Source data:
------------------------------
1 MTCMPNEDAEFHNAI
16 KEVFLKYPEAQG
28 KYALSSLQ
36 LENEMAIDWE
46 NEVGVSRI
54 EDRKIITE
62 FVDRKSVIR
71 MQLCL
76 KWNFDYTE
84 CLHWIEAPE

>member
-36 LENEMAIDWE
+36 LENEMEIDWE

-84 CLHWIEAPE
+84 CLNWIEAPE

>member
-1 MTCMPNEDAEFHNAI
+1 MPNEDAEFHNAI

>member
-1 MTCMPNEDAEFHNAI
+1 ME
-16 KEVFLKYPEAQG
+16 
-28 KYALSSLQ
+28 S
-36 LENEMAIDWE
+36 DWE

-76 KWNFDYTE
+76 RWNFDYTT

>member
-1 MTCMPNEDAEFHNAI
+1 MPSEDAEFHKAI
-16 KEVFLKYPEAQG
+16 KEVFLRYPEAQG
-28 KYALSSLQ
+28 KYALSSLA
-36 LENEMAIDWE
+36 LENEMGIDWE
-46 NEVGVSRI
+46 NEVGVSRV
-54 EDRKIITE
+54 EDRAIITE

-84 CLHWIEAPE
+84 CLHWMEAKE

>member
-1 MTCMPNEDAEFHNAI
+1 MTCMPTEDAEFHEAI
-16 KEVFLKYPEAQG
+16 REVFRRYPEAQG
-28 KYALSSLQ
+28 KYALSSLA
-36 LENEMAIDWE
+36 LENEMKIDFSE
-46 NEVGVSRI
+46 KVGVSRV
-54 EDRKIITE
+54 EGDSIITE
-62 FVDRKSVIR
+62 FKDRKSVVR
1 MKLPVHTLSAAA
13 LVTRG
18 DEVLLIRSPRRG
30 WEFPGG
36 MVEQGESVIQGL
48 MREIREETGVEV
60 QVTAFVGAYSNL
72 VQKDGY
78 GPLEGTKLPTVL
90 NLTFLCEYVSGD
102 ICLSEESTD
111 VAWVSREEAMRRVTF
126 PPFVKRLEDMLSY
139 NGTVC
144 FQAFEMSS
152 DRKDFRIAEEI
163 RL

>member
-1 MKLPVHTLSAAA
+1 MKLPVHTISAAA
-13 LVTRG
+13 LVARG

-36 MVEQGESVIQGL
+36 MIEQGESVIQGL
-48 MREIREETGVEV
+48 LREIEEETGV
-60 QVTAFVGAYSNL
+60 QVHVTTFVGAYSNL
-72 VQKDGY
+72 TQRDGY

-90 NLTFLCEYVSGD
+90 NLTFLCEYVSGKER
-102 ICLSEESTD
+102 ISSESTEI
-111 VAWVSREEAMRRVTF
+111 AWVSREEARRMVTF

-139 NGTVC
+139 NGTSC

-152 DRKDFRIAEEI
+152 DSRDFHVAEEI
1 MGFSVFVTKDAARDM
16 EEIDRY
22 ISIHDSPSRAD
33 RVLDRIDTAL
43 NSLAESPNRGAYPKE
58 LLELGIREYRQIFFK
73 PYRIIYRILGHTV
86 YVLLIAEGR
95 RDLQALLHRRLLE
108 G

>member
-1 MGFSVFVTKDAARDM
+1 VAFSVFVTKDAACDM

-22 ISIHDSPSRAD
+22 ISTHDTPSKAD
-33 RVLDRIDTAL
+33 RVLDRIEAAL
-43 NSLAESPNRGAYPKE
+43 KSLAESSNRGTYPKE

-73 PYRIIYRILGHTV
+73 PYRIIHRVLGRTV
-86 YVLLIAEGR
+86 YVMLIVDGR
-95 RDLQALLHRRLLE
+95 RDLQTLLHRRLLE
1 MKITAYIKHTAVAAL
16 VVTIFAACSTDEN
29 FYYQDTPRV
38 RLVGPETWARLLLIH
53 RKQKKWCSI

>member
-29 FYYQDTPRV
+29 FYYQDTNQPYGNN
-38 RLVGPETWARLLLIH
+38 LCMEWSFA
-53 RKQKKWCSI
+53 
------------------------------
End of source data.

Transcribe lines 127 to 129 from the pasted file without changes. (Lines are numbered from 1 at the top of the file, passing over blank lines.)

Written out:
29 FYYQDTPRV
38 RLVGPETWARLLLIH
53 RKQKKWCSI